How Should ‘Microphone’ be Abbreviated?

In my recent column on the expression “rock the mic,” I wrote that “the M.C.’s of early hip-hop took the verb [rock] in a new direction, transforming the microphone (abbreviated in rap circles as mic, not mike) into an emblem of stylish display.” Laurence Reich e-mails regarding mic: “I must confess I have never seen that word before. I’ve only seen mike for that usage.” Ted Estersohn e-mails: “As far as I can tell mic the short form has always been spelled in audio and engineering circles with a ‘c,’ like an abbreviation and not like the boy’s name.”

The respondents on this one fell evenly into two camps: those like Reich who were unfamiliar with the shortening of microphone as mic and those like Estersohn who noted that mic is the prevailing form not just in rap circles but also among recording professionals more generally.

Mike came first, documented from the early days of radio. In the June 1923 issue of The Wireless Age, a photo caption of Samuel L. Rothafel (who was known as Roxy and who was broadcasting concert programs from New York’s Capitol Theater) reads, “When you hear Roxy talk about ‘Mike’ he means the microphone.” This suggests the abbreviation arose as a kind of nickname, playfully anthropomorphizing the microphone as Mike. But by 1926, when the pioneering broadcaster Graham McNamee published his book “You’re on the Air,” mike appeared in lowercase, not as a name. During broadcasts of baseball games, McNamee wrote, “the man at the ‘mike’ watches each play.”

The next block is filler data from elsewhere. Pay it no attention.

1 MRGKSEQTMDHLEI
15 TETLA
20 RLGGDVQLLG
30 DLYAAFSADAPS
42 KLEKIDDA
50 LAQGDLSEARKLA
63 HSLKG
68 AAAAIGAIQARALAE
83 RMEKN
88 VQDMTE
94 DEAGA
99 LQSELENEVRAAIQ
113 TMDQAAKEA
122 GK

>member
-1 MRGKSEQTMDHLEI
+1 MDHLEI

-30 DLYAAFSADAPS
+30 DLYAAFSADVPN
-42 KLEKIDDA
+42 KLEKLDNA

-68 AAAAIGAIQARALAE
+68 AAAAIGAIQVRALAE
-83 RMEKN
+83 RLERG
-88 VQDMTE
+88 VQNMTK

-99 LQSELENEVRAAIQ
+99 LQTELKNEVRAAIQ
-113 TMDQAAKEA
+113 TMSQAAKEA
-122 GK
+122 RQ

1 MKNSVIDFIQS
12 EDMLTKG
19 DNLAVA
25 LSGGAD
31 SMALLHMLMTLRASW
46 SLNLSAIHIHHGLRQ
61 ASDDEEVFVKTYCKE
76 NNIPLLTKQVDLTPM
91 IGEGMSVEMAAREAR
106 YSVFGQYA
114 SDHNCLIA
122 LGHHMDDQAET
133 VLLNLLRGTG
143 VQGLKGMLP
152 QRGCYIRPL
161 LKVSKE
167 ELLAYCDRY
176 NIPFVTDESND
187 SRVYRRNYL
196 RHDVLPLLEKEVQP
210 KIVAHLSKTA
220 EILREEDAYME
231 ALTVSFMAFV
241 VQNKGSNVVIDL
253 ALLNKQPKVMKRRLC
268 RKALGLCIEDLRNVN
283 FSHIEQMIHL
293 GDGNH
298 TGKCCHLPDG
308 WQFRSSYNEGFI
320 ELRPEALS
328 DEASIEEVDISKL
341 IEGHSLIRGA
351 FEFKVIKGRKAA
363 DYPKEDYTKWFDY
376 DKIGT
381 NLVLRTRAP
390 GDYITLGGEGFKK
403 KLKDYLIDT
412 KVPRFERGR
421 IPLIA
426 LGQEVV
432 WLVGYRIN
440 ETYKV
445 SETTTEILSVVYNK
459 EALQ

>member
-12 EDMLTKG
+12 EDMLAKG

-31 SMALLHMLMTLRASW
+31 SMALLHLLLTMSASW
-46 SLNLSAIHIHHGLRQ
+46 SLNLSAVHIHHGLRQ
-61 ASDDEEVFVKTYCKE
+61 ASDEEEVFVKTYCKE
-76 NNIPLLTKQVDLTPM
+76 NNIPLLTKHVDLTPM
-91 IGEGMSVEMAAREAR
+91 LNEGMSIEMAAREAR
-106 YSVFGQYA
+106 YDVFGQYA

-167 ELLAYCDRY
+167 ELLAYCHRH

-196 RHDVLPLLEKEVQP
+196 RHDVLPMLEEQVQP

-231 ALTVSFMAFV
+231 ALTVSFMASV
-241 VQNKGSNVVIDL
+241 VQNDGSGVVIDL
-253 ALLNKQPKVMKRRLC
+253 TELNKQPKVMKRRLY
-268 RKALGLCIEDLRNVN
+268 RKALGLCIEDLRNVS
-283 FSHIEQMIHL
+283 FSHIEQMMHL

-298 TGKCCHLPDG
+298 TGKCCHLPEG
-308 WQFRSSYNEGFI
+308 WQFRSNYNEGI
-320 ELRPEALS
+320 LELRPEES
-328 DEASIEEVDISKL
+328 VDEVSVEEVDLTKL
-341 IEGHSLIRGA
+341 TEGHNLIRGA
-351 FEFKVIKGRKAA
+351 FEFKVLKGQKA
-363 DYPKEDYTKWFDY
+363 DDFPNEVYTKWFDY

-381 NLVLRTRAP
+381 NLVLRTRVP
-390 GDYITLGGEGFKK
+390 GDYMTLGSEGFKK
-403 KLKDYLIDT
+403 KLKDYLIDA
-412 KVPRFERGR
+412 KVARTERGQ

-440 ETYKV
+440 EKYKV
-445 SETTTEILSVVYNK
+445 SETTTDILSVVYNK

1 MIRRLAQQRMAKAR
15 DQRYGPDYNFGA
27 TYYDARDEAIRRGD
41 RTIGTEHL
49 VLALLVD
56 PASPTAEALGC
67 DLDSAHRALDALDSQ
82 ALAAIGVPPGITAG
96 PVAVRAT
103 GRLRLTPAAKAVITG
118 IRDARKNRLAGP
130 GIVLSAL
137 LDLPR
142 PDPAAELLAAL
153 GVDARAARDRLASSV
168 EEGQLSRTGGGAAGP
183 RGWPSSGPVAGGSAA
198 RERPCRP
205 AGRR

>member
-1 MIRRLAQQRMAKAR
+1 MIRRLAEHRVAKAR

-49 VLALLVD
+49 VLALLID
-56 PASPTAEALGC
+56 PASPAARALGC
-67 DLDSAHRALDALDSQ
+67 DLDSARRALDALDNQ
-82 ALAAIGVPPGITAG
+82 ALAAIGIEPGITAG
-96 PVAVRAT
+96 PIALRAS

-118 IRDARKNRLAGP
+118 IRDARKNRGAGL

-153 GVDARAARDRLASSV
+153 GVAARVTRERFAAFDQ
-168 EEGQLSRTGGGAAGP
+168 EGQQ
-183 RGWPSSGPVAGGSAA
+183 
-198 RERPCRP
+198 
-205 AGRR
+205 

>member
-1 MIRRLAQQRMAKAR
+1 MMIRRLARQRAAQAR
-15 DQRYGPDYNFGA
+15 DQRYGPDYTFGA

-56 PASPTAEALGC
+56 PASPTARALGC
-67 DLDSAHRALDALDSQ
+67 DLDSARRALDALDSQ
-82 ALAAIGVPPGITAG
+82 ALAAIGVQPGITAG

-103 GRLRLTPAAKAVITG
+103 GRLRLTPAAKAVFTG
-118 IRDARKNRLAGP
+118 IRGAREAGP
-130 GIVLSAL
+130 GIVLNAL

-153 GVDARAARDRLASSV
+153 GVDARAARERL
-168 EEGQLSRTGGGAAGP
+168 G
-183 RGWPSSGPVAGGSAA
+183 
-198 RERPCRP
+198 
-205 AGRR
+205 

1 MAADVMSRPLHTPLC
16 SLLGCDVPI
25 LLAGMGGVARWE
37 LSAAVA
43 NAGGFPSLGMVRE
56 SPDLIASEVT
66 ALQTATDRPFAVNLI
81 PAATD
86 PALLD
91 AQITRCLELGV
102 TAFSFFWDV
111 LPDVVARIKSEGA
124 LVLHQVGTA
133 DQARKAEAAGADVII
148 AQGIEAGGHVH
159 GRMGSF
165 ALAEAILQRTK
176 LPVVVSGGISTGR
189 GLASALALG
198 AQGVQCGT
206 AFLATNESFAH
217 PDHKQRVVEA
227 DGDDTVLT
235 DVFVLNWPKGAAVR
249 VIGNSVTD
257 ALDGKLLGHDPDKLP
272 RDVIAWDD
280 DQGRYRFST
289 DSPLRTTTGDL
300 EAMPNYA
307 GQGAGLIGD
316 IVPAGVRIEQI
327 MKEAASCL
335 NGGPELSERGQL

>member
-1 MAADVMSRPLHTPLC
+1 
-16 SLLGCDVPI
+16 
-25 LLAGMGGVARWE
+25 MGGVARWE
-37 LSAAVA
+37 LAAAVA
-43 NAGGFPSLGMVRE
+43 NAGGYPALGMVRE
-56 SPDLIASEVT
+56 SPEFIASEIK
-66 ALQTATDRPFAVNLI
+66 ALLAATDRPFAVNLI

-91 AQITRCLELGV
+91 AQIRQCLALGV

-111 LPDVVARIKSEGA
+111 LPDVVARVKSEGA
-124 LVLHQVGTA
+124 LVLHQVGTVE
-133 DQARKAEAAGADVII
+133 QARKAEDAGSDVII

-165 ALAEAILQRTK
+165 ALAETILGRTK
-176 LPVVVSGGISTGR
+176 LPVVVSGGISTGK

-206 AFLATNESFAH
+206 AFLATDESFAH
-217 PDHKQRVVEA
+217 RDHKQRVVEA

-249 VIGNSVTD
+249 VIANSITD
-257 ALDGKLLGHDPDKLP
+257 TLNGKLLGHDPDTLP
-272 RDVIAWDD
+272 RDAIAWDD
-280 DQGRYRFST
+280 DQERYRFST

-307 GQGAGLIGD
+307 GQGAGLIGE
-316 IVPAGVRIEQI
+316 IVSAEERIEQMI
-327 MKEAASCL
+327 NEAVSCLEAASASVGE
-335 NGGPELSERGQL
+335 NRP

Mic didn’t begin appearing in written works for another few decades, first recorded by the Oxford English Dictionary in Al Berkman’s 1961 “Singers’ Glossary of Show Business Jargon.” Berkman offered both mike and mic as possible clippings of microphone. Since then, mic has grown in popularity among those who work with recording equipment. The preference for mic likely stems from the way the abbreviation is rendered on the equipment itself: a microphone might be labeled “Mic No. 1,” for instance. And if you’re in the market for a microphone preamplifier, you’ll find it written as “mic preamp.”

It makes sense, then, that the early rappers of the South Bronx, intimately familiar with the sound systems that powered their performances, would take to the mic spelling. It also explains why The Associated Press Stylebook earlier this year reversed its advice to abbreviate microphone as mike. As the stylebook’s editors told the American Copy Editors Society in April, the A.P.’s broadcast division was unhappy with mike, and so the entry was revised to recommend mic instead.

Some of the copy editors voiced objections to the A.P.’s amended edict, on the grounds that mic could confuse readers who might be tempted to pronounce it as “mick.” The Washington Post’s Bill Walsh pressed the stylebook editors on the verb form: is a person mic’ed or miked? The A.P. style gurus allowed that the verb could be miked, even if the noun is mic.

The grumbling over mic emerges from its seeming violation of English pronunciation rules. Bicycle is abbreviated as bike, after all, not bic. But we do occasionally allow a mismatch between the spelling of an abbreviation and how it looks like it ought to be pronounced. Vegetable is shortened to veg, and Reginald to Reg, but the final g is not a “hard” one as in peg or leg.  So let the musicians and broadcasters have their mic, but as for me, I still like mike.

Ben Zimmer will answer one reader question every other week.

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Full article: http://www.nytimes.com/2010/08/01/magazine/01-onlanguage-t.html